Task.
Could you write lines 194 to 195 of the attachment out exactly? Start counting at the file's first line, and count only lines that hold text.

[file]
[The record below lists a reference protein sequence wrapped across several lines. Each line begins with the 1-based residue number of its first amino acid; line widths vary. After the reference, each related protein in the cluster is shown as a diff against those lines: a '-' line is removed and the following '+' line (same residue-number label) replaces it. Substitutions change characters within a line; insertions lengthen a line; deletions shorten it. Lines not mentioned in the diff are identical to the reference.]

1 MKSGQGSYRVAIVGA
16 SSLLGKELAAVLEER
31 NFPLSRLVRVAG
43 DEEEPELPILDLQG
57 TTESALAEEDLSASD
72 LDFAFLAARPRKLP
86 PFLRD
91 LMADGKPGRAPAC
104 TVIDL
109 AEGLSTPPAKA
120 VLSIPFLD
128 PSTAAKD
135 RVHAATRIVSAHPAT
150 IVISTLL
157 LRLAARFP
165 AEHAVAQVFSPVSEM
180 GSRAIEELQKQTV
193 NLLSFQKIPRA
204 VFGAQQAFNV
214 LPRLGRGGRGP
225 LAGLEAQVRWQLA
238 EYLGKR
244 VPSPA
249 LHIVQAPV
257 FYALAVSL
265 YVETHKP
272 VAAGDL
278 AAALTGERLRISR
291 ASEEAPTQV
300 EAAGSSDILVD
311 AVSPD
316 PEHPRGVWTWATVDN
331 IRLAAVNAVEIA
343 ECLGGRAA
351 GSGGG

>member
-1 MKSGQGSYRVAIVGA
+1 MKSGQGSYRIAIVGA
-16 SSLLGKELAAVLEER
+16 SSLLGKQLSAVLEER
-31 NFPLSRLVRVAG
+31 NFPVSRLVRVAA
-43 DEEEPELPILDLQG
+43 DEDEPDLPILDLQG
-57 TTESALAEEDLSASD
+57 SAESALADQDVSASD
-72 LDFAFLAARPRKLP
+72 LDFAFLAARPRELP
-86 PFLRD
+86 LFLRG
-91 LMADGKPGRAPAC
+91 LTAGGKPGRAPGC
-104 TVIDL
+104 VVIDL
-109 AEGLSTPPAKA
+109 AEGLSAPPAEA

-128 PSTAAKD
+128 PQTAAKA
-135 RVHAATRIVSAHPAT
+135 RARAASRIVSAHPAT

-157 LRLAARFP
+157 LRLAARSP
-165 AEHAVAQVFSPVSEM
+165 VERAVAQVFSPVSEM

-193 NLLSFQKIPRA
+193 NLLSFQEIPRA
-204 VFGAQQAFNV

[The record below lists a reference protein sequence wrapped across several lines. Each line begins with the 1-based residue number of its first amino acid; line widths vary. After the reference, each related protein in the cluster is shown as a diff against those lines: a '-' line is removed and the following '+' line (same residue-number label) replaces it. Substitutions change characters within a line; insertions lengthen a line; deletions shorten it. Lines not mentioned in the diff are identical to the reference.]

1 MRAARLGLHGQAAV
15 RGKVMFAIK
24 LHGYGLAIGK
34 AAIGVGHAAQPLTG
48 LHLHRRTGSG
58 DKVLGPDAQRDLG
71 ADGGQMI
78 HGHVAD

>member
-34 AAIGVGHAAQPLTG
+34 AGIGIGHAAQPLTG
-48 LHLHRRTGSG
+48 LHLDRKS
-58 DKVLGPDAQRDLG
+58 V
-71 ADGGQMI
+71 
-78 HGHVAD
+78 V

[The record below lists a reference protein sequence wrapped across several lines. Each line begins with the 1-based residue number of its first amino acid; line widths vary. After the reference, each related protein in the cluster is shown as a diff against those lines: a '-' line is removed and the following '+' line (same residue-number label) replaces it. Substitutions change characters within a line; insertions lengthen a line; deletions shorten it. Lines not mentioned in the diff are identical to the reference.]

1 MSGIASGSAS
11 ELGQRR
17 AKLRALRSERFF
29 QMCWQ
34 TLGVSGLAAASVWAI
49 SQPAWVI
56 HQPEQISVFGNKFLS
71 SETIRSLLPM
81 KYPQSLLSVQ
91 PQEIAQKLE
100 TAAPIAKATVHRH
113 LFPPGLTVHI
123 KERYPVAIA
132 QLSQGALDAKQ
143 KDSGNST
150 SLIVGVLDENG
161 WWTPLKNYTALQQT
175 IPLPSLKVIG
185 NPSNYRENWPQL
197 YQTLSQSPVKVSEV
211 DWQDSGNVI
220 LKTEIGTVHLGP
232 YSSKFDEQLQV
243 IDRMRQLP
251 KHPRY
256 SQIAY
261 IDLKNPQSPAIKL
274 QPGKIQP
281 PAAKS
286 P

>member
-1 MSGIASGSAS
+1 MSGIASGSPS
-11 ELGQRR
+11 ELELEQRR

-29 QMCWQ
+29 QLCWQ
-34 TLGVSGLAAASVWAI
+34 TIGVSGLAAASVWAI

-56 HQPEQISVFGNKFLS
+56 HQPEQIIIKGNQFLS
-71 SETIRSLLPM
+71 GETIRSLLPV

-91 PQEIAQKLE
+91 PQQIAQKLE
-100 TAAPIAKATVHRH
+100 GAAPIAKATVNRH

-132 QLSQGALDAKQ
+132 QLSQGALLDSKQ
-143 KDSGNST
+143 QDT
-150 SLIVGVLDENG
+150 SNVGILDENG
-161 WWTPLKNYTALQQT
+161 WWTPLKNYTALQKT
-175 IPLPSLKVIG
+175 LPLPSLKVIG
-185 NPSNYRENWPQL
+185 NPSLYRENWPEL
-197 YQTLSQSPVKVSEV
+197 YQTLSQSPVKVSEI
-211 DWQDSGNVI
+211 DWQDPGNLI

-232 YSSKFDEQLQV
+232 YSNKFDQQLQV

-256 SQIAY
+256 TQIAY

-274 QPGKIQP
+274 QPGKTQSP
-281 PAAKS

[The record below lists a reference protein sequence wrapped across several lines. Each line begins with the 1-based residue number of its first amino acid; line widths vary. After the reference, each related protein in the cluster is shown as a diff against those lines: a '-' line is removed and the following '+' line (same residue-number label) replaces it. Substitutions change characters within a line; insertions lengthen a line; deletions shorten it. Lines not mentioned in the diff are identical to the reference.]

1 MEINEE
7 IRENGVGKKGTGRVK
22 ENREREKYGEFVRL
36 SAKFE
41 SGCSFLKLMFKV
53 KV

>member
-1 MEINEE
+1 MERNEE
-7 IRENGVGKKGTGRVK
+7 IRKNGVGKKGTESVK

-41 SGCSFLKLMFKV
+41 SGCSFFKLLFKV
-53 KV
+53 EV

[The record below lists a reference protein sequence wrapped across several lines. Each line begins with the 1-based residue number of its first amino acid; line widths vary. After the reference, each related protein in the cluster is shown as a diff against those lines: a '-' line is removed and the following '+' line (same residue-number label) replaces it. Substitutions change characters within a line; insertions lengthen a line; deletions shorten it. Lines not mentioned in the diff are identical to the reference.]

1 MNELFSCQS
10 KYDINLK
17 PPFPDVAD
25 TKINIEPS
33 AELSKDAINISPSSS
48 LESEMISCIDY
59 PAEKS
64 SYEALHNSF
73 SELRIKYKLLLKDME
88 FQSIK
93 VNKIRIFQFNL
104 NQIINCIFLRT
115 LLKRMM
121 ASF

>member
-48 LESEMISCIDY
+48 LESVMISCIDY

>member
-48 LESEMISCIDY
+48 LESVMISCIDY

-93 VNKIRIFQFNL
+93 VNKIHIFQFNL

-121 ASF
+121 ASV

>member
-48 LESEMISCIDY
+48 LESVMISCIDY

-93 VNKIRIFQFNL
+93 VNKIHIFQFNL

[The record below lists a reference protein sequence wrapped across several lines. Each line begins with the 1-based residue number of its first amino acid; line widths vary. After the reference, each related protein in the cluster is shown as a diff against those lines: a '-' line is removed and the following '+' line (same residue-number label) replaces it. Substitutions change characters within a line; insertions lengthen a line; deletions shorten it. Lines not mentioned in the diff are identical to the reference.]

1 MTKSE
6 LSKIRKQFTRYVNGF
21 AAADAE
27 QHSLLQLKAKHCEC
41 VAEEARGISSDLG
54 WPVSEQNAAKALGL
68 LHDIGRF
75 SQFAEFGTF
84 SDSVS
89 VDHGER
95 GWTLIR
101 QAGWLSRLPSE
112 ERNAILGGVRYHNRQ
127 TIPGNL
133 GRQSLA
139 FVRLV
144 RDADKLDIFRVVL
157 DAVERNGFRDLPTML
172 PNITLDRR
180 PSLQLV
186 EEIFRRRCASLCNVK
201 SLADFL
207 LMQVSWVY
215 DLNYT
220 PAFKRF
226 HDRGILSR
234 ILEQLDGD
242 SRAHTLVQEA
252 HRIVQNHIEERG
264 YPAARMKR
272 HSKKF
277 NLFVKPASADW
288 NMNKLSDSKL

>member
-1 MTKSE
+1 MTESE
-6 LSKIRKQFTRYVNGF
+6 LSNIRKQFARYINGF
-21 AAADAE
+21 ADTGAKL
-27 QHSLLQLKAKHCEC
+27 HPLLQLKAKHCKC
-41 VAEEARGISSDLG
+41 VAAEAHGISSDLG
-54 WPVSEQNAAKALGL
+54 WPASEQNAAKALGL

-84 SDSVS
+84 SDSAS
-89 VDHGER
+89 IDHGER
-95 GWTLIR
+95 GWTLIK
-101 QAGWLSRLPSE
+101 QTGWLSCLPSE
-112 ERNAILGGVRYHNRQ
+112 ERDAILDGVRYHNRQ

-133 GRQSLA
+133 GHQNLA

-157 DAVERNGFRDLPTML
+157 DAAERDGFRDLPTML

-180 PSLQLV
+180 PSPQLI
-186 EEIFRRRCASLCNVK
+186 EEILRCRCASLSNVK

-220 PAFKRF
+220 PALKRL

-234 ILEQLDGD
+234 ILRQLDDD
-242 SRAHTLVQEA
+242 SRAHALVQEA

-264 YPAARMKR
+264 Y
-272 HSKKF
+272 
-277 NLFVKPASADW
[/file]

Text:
>member
-48 LESEMISCIDY